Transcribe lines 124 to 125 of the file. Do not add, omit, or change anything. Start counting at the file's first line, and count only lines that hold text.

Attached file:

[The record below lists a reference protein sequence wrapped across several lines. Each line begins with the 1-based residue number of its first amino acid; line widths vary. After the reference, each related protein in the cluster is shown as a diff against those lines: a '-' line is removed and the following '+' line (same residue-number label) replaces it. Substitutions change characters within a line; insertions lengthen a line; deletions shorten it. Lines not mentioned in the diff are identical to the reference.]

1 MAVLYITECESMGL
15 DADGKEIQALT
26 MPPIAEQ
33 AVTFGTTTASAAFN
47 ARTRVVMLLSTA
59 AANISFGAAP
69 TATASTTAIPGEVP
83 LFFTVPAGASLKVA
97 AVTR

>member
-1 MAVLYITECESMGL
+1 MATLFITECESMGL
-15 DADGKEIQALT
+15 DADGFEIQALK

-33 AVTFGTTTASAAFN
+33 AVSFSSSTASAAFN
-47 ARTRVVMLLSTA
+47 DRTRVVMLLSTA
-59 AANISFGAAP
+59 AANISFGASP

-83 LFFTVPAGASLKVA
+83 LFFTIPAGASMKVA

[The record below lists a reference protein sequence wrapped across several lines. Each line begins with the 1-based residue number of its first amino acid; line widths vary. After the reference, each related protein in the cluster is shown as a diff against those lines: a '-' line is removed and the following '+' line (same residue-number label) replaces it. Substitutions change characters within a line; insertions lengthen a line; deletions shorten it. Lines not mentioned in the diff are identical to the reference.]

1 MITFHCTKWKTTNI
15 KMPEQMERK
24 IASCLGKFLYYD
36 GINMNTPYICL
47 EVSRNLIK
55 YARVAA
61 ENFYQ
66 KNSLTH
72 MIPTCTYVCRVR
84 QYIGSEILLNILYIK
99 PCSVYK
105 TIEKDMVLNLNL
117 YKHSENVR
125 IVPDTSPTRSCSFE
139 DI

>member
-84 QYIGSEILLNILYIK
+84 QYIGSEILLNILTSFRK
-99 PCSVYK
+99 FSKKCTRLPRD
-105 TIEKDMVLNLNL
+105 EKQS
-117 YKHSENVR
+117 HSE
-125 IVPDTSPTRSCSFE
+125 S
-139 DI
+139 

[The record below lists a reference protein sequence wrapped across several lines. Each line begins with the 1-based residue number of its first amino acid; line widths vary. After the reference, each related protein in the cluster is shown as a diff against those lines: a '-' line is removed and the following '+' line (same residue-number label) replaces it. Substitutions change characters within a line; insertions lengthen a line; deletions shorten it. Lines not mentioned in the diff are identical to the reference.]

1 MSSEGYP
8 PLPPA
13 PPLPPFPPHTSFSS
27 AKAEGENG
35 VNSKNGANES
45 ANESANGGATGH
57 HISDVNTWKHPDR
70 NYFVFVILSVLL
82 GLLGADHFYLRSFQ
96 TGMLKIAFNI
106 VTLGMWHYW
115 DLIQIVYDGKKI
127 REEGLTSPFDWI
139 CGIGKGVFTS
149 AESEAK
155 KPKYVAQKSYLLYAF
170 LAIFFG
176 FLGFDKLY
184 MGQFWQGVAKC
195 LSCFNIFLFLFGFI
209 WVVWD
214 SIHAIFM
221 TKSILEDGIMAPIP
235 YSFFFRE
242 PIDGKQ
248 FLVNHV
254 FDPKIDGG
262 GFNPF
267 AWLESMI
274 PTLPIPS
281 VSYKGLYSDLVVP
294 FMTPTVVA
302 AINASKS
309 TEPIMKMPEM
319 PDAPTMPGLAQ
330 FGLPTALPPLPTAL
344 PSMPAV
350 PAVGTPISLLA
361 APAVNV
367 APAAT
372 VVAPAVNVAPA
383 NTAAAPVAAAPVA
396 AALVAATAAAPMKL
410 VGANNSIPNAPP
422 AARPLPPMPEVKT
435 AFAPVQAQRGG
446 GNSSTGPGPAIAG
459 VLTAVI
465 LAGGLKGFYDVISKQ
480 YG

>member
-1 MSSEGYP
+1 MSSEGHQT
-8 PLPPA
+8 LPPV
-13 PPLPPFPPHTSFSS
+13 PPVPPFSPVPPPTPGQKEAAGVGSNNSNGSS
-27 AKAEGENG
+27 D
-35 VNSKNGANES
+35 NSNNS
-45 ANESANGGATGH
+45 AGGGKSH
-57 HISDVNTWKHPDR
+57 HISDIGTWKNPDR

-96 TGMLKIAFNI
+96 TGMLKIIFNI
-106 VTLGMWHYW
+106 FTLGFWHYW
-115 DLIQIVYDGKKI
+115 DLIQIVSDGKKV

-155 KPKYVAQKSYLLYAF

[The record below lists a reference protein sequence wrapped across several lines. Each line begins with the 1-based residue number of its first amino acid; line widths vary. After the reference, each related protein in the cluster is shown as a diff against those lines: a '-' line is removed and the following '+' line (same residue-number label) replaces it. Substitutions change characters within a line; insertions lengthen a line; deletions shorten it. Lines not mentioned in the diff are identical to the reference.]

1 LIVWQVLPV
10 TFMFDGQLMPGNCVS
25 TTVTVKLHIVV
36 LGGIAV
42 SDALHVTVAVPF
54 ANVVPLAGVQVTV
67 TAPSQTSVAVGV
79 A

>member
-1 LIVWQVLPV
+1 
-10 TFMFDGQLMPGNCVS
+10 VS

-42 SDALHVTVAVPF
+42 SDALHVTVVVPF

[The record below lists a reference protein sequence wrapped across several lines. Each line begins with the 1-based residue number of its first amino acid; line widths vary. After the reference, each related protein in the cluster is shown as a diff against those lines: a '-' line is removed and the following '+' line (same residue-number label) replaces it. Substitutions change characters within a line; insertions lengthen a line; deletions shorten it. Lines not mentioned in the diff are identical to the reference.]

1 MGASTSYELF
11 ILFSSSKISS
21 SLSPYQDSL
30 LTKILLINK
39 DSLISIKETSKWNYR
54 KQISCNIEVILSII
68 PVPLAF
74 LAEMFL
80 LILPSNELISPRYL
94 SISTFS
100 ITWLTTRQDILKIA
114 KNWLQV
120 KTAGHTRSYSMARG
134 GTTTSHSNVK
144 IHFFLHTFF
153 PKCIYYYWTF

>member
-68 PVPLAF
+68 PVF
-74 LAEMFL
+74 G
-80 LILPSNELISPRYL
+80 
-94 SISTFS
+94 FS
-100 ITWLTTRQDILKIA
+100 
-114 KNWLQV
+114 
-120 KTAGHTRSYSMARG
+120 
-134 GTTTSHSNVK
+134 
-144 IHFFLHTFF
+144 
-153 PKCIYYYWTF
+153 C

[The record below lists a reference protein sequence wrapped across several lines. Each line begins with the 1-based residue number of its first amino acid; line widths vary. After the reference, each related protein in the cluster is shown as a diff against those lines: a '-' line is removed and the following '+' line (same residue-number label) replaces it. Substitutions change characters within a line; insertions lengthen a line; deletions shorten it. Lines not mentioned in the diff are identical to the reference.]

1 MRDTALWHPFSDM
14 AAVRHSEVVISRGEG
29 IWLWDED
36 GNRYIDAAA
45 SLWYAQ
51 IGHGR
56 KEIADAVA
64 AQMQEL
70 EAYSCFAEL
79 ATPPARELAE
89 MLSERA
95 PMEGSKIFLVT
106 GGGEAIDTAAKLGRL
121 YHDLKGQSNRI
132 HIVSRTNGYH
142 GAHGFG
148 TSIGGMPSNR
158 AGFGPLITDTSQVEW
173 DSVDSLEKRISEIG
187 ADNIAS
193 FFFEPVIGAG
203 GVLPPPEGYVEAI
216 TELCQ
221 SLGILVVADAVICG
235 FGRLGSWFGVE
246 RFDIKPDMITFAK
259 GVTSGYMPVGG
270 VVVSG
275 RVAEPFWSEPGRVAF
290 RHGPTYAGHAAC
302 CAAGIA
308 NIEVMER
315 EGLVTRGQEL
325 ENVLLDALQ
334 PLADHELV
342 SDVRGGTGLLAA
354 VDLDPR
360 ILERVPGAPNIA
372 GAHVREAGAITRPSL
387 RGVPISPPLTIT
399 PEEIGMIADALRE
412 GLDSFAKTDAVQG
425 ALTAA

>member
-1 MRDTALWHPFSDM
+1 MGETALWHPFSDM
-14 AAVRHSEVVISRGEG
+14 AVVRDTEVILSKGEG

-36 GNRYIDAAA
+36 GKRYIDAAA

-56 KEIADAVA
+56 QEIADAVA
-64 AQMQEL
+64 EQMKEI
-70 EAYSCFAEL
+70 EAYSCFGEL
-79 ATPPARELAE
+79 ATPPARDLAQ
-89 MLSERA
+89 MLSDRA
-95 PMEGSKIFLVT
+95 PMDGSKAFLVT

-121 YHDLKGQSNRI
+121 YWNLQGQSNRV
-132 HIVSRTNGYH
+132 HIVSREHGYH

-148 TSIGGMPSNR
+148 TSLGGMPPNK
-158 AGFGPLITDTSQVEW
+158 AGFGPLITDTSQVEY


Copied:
+115 DLIQIVSDGKKV

-155 KPKYVAQKSYLLYAF